Valves, and circulatorsTaco zonesentry valve uses a small motor to open, and close the valve. There is a capacitor that stores energy to close the valve when the thermostat is satisfied. It only turns 90 degree, and takes a couple of seconds to do that. It could be considered noisy if the valve was installed on the baseboard in the bedroom next to your bed. Me personally, I wouldn't hear it; I'm usually exhausted when I lay down, I don't hear anything. If the valve is installed in the mechanical room next to the boiler, I doubt you would hear it operating for those couple of seconds it takes to open, and close.
Circulators are also quiet. however, It's entirely possible to have one that is noisy. If you can hear the pump running throughout the home, I can assure you that is not normal and should be corrected. I can certainly help you with that. Taco pumps are robust, and reliable, but certainly mechanical and could one could have an issue. That's why they are covered under a generous 3 year warranty against any manufacturing defects. If you need assistance, you can call Taco technical support, or your local taco factory representative.joe mattiello
Your valves and circulators Post (27JAN 2014)Joe,
Regarding your comment, "If you can hear the pump running throughout the home, I can assure you that is not normal and should be corrected. I can certainly help you with that."
FYI, I have been posting information (about my detective work) on The Main Wall under Subject "Noise from Boiler and Hot Water Tank. (My) pump indeed makes a vibration noise. That vibration noise can best be heard (at the boiler) by placing the metal end of the screwdriver "on" the circulator and other end (of the screwdriver) "to my ear". Directly upstairs above the boiler is our bedroom areas. When all is quiet (no neighbors pounding on the front door, asking me if they can use my driveway or refrigerator - I am not kidding, or when the boiler's gas burner is "off; and just the circulator is "running") the same noise can be heard (without the aid of the screwdriver) in the baseboard heating units (especially, in above rooms both upstream and downstream of the boiler area. The circulator noise dissipates to "relative quiet" at the opposite (kitchen) end of the home about 50 feet away (from the boiler).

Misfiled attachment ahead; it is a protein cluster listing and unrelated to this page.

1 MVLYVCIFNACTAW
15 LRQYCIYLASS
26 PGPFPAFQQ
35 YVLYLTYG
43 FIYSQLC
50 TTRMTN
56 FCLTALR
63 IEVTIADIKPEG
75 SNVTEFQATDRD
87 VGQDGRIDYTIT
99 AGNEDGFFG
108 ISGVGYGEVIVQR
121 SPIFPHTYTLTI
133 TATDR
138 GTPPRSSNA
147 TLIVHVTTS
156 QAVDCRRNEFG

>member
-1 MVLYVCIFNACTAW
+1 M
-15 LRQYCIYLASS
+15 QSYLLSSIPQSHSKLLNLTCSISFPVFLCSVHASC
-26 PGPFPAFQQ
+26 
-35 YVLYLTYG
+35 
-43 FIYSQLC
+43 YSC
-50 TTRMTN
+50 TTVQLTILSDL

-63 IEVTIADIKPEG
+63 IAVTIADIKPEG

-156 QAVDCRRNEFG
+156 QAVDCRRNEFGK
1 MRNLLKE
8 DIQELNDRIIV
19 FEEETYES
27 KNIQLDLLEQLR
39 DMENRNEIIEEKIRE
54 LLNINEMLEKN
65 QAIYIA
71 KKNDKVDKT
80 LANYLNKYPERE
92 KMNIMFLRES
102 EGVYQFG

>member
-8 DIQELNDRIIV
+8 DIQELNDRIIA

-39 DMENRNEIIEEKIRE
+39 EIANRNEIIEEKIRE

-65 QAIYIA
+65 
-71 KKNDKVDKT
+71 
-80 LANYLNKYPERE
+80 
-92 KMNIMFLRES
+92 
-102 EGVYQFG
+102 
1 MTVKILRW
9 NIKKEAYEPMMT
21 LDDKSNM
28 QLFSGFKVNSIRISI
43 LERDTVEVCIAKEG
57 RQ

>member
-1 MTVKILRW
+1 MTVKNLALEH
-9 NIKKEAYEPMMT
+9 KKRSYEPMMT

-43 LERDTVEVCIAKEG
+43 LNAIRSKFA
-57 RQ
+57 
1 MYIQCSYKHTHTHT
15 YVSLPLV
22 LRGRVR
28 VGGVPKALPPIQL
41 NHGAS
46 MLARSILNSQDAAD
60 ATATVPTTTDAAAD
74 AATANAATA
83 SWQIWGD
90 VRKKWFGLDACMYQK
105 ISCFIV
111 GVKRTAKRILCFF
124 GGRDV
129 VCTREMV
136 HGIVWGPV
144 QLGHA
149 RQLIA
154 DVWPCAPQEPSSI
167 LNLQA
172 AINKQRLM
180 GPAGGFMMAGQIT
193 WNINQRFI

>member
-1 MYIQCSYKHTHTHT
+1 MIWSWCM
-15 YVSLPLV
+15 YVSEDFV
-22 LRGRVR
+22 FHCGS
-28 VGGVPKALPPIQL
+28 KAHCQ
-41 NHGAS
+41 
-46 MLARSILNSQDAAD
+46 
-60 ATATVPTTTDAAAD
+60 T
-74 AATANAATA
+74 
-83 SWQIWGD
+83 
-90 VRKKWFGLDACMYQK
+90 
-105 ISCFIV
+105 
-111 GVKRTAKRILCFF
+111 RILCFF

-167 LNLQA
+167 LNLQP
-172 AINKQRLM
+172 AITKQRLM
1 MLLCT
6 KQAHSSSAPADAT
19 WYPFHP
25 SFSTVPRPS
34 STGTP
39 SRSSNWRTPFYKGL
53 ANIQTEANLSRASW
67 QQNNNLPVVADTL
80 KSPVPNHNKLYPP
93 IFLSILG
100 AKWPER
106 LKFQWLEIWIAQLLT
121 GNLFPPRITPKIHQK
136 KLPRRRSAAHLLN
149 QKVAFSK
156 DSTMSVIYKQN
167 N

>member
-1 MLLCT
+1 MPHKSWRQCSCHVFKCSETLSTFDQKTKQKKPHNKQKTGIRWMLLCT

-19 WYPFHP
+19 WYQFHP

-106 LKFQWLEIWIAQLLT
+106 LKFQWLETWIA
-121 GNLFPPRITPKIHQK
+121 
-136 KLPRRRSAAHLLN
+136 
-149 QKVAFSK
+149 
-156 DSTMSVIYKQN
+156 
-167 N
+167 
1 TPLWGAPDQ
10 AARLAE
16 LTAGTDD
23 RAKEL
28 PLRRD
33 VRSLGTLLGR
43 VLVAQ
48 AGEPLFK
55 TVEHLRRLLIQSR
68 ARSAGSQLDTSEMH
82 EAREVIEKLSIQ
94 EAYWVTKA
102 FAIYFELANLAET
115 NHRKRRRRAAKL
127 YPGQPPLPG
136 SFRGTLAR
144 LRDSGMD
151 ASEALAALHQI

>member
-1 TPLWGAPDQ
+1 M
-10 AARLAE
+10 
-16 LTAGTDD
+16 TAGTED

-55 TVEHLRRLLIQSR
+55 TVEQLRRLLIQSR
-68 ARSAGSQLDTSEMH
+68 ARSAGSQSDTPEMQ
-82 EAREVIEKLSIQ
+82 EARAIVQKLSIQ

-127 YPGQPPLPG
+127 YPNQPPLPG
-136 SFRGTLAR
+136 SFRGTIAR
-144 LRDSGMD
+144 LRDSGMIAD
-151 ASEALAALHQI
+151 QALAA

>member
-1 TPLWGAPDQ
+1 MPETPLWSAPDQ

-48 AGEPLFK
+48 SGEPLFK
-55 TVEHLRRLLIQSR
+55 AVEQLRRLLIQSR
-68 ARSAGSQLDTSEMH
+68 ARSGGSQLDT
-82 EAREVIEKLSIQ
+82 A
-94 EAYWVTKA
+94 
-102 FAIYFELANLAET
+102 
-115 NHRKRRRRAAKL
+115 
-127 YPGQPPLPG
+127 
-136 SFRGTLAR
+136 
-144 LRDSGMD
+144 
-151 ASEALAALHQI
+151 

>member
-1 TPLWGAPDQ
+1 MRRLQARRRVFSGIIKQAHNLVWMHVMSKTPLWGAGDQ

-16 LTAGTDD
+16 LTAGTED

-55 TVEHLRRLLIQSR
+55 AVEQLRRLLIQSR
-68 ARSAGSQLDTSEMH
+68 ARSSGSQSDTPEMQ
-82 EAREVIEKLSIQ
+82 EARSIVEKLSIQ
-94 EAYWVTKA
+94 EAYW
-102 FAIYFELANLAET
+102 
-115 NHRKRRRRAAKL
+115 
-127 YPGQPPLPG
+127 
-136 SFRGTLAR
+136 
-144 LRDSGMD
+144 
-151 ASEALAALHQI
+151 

In a second home, I have a older boiler also with Tyco circulator. Using the screwdriver technique (again at the boiler), its older Tyco 0007F4 makes a similar noise (when operating). However the noise the circulator makes in the older home is just a little less in intensity (than the new home). Circulator vibration noise cannot be heard upstairs in the older home.
From this information, I concluded that the Tyco circulator probably is operating well (and that its cartridge likely does not need to be replaced - in the new home, 16 years old).
Next, I observed that when I attached a rigid pipe clamp to the copper pipe adjacent to the circulator, the vibration noise (upstairs) increased. So, I am beginning to believe that maybe the copper "heating water loop" might be too "rigidly" fastened-down (at least in some places).
In fact, I observed that the loop's (copper pipe) is (rigidly) soldered (in a few places) to a copper pipe support. (The support/rod traverses the space between two joists - where the water loop has a "long linear run" between joists).
I was fortunate to be able to identify and fix a "big" vibration noise associated with the boiler exhaust vent. The base of the vent pipe was rubbing against the perimeter of the cutout (in the top metal panel). I fixed the "rubbing" by stuffing high temperature resistant ceramic blanket between the "blower exhaust vent" and the "panel cutout."
So, I have been having some success (thanks to The Mail Wall responses and ideas).
I would like to (soon) finalize findings and take some action. One initial action might be to install (from Delta T's suggestion) a vibration isolator (pipe segment) like one described in "Identified: Vibration Isolator (Flexible Braided Copper) for Heating Loop.
I have also been posting different configurations associated with new heating equipment (boiler and hot water heater). One configuration, (especially, if I cannot greatly reduce the circulators' (amplified) vibration/noise (in the bedroom) would be to move the equipment to the opposite end of the basement (and purchase new equipment or not).